So yeah, the Twins could go down a similar path with Mauer, but where you lose me is by telling me to make him a lifetime Twin, they had to sign their catcher to an eight-year deal. Five seems like plenty, with $18-million-per getting it done as well. Could the Yankees or Red Sox dwarfed that amount with a 10-year/$250-million offer on the market? Sure. But Mauer didn’t want to touch the market. He wants to stay in his hometown.
An opening offer of $90-million isn’t exactly chump change and it would still give Mauer a chance for a second big pay-day at age 33, if he is still performing at an elite level then. Think he needs $100-million? Fine, give him ten more, so $20-million per. I just don’t think Mauer could have stomached turning down that kind of life-changing contract, to STAY in his hometown.
Mauer is a good player. A very good player. but in spite of winning two batting titles and an MVP, he’s not a GREAT player. His lifetime 162-game averages are: .327-BA; 17-HR; .892-OPS; 92-RBI and 97-R. Like I said, he’s a really good player. Those numbers are good, but not worth just south of a third of a team’s payroll. And if you wouldn’t bet on him catching, or at least being an elite catcher, for another five or six years; why give him a mega-deal for so many years?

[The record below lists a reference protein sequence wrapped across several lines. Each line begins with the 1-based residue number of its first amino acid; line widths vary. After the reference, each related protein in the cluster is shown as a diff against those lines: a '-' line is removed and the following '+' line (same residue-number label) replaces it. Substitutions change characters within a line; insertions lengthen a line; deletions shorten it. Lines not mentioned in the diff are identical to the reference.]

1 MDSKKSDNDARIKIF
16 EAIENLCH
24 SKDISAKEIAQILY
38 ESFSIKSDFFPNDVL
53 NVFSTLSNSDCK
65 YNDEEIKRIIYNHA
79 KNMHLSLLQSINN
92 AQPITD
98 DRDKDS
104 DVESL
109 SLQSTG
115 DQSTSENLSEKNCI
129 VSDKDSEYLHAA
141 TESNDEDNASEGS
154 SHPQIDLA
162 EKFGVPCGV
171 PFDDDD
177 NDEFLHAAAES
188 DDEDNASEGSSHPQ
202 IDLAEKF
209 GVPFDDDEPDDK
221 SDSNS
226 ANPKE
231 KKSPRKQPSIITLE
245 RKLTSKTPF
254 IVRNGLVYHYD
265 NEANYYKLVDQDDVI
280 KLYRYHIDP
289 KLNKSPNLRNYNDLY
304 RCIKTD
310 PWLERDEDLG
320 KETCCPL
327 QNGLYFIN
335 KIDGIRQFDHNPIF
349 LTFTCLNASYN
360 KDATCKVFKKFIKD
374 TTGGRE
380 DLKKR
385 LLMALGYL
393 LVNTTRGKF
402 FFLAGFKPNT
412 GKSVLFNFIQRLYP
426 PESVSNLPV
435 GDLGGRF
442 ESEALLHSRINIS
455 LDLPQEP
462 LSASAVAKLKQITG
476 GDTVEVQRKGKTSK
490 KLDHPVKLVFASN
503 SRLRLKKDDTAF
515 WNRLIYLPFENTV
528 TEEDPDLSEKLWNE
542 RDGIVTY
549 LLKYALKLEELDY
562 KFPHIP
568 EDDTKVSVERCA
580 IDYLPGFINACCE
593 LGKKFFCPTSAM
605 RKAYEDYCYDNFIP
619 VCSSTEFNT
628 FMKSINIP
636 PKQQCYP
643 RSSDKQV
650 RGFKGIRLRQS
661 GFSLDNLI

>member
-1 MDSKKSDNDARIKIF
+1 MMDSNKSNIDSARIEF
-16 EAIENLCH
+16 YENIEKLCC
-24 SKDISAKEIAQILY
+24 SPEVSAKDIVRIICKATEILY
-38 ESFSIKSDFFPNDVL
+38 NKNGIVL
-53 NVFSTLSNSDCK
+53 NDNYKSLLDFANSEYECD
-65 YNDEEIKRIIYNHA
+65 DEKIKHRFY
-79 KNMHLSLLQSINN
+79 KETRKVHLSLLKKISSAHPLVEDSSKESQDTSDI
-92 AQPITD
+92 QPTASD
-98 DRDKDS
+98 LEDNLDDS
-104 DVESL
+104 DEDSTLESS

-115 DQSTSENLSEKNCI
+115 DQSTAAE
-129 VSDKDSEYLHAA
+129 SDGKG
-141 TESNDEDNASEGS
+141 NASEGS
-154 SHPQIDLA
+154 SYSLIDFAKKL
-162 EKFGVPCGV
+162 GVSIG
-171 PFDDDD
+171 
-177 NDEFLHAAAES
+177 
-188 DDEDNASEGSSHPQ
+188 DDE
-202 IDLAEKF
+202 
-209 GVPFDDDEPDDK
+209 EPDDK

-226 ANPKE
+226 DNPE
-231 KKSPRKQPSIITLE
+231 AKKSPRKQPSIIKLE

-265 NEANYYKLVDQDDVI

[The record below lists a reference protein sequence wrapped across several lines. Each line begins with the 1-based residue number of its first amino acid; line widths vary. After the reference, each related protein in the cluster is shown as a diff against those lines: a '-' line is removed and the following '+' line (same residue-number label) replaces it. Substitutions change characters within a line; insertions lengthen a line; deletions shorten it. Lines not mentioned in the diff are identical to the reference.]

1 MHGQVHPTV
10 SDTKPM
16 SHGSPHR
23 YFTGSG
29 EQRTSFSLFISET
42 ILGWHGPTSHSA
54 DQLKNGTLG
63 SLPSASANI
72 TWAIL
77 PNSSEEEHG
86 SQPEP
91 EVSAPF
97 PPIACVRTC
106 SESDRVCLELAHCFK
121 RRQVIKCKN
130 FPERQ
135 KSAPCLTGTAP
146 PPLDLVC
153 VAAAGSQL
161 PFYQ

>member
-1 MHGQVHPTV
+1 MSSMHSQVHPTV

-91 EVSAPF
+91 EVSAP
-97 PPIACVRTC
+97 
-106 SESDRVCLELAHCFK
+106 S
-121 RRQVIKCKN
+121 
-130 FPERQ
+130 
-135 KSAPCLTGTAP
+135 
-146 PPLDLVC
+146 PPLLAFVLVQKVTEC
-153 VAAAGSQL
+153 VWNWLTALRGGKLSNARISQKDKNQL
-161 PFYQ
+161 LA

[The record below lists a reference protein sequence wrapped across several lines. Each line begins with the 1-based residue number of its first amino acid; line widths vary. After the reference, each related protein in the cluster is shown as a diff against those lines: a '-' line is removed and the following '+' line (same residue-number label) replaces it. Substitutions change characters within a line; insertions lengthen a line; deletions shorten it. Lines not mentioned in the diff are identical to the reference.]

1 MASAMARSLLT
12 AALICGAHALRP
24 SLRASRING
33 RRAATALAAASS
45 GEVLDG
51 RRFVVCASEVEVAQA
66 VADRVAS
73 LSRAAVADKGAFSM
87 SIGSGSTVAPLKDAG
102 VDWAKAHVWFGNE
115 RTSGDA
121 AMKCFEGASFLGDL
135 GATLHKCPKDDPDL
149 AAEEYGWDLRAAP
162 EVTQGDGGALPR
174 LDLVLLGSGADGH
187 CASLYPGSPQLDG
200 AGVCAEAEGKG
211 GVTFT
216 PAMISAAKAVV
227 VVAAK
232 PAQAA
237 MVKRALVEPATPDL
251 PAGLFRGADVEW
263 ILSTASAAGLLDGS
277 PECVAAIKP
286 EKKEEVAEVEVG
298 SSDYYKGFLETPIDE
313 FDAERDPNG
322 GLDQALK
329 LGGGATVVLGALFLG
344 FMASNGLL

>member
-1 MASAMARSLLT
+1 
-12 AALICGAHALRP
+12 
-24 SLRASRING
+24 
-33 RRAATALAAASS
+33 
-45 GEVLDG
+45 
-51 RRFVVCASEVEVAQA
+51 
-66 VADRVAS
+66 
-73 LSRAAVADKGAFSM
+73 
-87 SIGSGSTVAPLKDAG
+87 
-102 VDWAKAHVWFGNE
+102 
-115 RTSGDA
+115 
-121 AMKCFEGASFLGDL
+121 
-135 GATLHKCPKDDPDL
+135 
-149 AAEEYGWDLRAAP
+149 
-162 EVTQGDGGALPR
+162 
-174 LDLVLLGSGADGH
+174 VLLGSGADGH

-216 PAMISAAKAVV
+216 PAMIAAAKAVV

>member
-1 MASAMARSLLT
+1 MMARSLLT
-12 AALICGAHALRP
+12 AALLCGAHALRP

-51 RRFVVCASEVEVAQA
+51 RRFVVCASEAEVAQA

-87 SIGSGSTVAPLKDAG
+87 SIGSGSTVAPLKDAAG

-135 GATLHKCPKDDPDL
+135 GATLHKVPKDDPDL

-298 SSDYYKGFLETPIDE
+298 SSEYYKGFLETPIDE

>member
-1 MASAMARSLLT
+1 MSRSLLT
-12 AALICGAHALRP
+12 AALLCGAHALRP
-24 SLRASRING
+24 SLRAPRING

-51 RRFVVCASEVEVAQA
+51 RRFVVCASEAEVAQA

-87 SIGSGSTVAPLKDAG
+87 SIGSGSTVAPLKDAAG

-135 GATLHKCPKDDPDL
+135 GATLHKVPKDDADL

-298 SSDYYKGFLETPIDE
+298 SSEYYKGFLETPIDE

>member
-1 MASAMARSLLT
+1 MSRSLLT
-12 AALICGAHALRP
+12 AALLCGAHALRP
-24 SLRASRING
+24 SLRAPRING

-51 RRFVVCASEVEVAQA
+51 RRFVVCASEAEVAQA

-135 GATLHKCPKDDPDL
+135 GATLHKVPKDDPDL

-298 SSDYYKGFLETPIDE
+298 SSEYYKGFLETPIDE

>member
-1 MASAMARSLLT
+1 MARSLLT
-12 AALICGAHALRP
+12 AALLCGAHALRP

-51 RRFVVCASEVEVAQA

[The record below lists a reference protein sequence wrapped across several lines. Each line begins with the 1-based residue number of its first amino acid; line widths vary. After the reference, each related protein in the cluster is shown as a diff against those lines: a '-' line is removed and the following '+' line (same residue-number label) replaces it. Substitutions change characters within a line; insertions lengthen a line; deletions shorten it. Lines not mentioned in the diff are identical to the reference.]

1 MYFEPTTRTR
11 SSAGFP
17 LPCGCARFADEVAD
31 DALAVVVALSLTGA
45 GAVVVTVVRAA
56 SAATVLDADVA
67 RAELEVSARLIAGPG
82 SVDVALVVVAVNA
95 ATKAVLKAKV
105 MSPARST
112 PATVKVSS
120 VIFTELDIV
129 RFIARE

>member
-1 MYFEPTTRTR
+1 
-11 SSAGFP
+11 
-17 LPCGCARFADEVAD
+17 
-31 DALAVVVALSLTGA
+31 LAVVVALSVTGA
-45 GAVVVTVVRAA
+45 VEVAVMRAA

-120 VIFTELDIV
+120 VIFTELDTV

To lock him up as a Minny lifer? You don’t think that if Mauer was willing to take at least $60-million less (or more if he’d accepted my deal) just entering his prime, than he wouldn’t be willing to re-sign with the Twins for a reasonable discount at the tail-end of his prime?
Because I sure do.
Mauer wasn’t leaving town so long as his club made it clear they still wanted him around.
But they didn’t have to pay him like a sultan to prove their point.
A new ballpark for a mid-market team, will only pay for an elite player or two for so long. Just ask the San Diego Padres.